Other Resources
Lesson 25: Serving the Community and the Nation

“Lesson 25: Serving the Community and the Nation,” Duties and Blessings of the Priesthood: Basic Manual for Priesthood Holders, Part A (2000), 184–90

“Lesson 25: Serving the Community and the Nation,” Duties and Blessings of the Priesthood: Basic Manual for Priesthood Holders, Part A, 184–90

Lesson 25

Serving the Community and the Nation

The purpose of this lesson is to help us understand our responsibilities to our community and nation.


As members of the Church of Jesus Christ, we should feel a brotherhood and love for all people in all nations of the world, and especially for those in our own neighborhood, community, and nation. We should be loyal to our own country and people and do all we can to help our government meet the needs of the people.

“We believe that governments were instituted of God for the benefit of man,” proclaims the Doctrine and Covenants, “and that he holds men accountable for their acts in relation to them” (D&C 134:1).

Our Individual Responsibilities

Many of society’s problems come because some individuals and families do not live honest and moral lives, or do not work to support themselves. Before we can be of service to our community or nation, we must live honest and good lives ourselves. We must first take care of ourselves and our own families and try to overcome any problems that affect us.

Our greatest responsibility is to live the gospel, which will help both ourselves and others. The example of our lives can influence others more than anything we might say. In the Book of Mormon, for example, the people of a wicked city were told that the Lord had spared them only because of the prayers of the righteous who were in the land.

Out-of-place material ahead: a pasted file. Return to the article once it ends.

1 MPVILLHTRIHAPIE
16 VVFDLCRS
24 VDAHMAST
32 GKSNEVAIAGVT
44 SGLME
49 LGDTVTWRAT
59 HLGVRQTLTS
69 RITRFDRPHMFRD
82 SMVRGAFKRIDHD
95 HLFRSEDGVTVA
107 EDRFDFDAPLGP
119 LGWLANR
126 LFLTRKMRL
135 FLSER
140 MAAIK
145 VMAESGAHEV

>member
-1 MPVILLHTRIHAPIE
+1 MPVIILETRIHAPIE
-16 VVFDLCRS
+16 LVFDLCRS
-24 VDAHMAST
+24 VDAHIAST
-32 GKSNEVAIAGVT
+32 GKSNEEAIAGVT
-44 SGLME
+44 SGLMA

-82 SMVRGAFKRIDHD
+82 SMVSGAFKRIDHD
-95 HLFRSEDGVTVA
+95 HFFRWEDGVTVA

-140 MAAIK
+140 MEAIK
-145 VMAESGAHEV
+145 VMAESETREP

The Lord will sometimes bless an entire community because of the righteousness of a few people. Elder David O. McKay spoke of the need for members of the Church to set good examples: “All should take pride in making ‘Mormonism’ a synonym for trustworthiness, temperance, chastity, honesty, justice—these are fundamental principles of the Church of Jesus Christ of Latter-day Saints, and by exemplifying them in our lives we contribute to the transformation of society, we translate our religion into better social conditions and bring salvation and peace to men here and now” (in Conference Report, Oct. 1927, 14).

We can give great strength to our community and country by living honest and good lives, taking care of our own families, and praying for strength to be proper examples.

Our Neighborhood and Community Responsibilities

  • Show visual 25-a, “Our responsibility to God includes service to others.”

    washing windows

    25-a, Our responsibility to God includes service to others.

Our community has a great need for dependable and honest citizens who are willing to help. The Lord expects us to love and serve our neighbors and friends. This does not require great acts of sacrifice; friendship is often based on small acts of kindness. Part of being a good neighbor is watching out for the needs of others, including widows and orphans. The greatest service we can perform for our neighbors is to introduce the gospel to them. But no matter how they react, we should love them and serve them.

  • Ask a class member to read Doctrine and Covenants 58:27–28. Consider for a moment some of the problems facing the people in our community. What are some of the “good causes” we could support in our city or town?


In some places, schools need to be built or expanded. In other places, schools need better textbooks, teaching aids, and courses of study. The following story tells how some Latter-day Saints improved the quality of education offered at their children’s schools: